Spyker sues GM for $3 billion over Saab bankruptcy
Dutch company Spyker is suing General Motors Co. for $3 billion on behalf of its former subsidiary Saab, accusing the U.S. automaker of deliberately driving Saab into bankruptcy by interfering with a planned deal with a Chinese investor.
Saab Automobile went bankrupt in December 2011, less than two years after GM sold it to supercar maker Spyker. The bankruptcy followed several unsuccessful attempts to attract Chinese or other investment.
GM "had it coming," Spyker CEO Victor Muller told Reuters on Monday. "They never thought we would survive. Well Spyker's still here. They assumed Spyker would end up in the graveyard with Saab and obviously that didn't happen."
Muller tried for months to pull off a rescue deal for Saab with various Russian, Middle Eastern and Chinese investors, including China's Pang Da Automobile Trade Co. and Zhejiang Youngman Lotus Automobile Co.
He said that the $3 billion claim was based on what Saab would have been worth if a deal with Youngman had gone ahead.
Third party funding
Spyker spent hundreds of thousands of dollars in litigation fees preparing the case over the past six months, Muller said. Spyker's lawsuit was being funded by an anonymous third party, who will share in any settlement, he said.
GM, which operates in China in a partnership with state-run automaker SAIC Motor Corp., late last year effectively blocked deals to save Saab with Pang Da and Zhejiang Youngman when the U.S. automaker said it would stop supplying vehicles and technology to Saab's new owners because it would run counter to the interests of its own shareholders.
"GM created the appearance of initially encouraging Saab to enter into a deal with Chinese investors to save the company, only later to unlawfully pull the rug out from under Saab, driving it into bankruptcy liquidation," Spyker said in its complaint, filed in the United States District Court of the Eastern District of Michigan.
"Indeed, it was GM's intent by whatever means necessary to quash any financing or investment deal that could save Saab from liquidation, because GM simply sought to eliminate Saab from competition, particularly in the Chinese automobile market," the complaint said.
GM spokesman James Cain told Reuters: "It's hard to believe. We have no comment until we see the lawsuit."
Saab was declared insolvent with debts of about 13 billion Swedish crowns ($1.8 billion), around 2.2 billion of which is owed to the Swedish Debt Office.
Following Saab's bankruptcy, bankruptcy administrators in Sweden said they had chosen a consortium called National Electric Vehicle Sweden (NEVS) to buy Saab for an undisclosed sum.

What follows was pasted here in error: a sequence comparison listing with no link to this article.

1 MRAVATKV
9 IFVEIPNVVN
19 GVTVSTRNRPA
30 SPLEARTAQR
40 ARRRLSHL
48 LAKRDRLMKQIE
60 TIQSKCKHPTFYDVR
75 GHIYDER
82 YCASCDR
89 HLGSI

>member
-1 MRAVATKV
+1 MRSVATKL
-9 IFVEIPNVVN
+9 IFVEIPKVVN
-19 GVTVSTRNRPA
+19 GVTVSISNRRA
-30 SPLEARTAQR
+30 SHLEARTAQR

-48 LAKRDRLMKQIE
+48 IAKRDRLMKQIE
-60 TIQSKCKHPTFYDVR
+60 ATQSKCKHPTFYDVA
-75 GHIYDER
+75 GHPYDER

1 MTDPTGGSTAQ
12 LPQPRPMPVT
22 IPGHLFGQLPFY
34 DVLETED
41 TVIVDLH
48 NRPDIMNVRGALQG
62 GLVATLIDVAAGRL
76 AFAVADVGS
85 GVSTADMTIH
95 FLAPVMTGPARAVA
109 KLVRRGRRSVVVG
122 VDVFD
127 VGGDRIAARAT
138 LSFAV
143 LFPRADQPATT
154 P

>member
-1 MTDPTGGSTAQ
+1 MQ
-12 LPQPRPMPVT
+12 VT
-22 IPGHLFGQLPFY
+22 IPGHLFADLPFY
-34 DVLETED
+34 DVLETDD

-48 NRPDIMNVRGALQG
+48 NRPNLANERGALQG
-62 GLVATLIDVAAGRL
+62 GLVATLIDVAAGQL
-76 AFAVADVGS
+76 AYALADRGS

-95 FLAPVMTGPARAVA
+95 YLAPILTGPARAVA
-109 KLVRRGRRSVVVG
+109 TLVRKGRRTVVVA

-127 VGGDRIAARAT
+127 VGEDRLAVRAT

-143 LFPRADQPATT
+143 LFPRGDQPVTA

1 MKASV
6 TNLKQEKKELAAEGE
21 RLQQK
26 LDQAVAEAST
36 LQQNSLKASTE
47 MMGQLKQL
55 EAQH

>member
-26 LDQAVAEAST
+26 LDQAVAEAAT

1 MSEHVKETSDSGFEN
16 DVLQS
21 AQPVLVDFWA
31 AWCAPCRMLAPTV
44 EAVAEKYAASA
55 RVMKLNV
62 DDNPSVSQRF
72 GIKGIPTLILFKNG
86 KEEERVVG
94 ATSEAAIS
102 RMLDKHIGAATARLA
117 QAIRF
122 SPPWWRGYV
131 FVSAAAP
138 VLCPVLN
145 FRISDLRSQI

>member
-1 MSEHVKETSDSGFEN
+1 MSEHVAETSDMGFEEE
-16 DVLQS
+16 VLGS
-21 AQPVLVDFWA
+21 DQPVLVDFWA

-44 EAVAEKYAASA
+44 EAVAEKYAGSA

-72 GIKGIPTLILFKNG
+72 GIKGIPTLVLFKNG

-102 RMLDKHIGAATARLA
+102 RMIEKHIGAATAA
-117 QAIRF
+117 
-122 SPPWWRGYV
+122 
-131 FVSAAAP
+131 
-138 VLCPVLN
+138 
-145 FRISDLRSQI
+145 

PRESS RELEASE: SPYKER FILES A THREE BILLION DOLLAR LAWSUIT AGAINST GENERAL MOTORS
Zeewolde, the Netherlands, 6 August 2012 -- Spyker N.V. (Spyker) announced that it has filed a complaint against General Motors Company ("GM") in the United States District Court of the Eastern District of Michigan today at 08.00 AM EST. Spyker filed the complaint in its own right and on behalf of its 100 percent subsidiary Saab Automobile A.B., which was declared bankrupt on December 19, 2011.
This lawsuit seeks redress for the unlawful actions GM took to avoid competition with Saab Automobile in the Chinese market. GM's actions had the direct and intended objective of driving Saab Automobile into bankruptcy, a result of GM's tortiously interfering with a transaction between Saab Automobile, Spyker and Chinese investor Youngman that would have permitted Saab Automobile to restructure and remain a solvent, going concern. The monetary value of the claim amounts to US$ 3 billion (three billion US dollars).
Since Saab Automobile is in receivership and hence incapable to contribute to the costs of litigation, Spyker and Saab Automobile have entered into an agreement pursuant to which Spyker will bear the costs of such litigation in exchange for a very substantial share of Saab Automobile's award when the proceedings are successful. Spyker has secured the financial backing required to see the lawsuit through to the end from a third party investor.
Victor R. Muller, Spyker's Chief Executive Officer said: "Ever since we were forced to file for Saab Automobile's bankruptcy in December of last year, we have worked relentlessly on the preparation for this lawsuit which seeks to compensate Spyker and Saab for the massive damages we have incurred as a result of GM's unlawful actions.
We owe it to our stakeholders and ourselves that justice is done and we will pursue this lawsuit with the same tenacity and perseverance that we had when we tirelessly worked to save Saab Automobile, until GM destroyed those efforts and deliberately drove Saab Automobile into bankruptcy."
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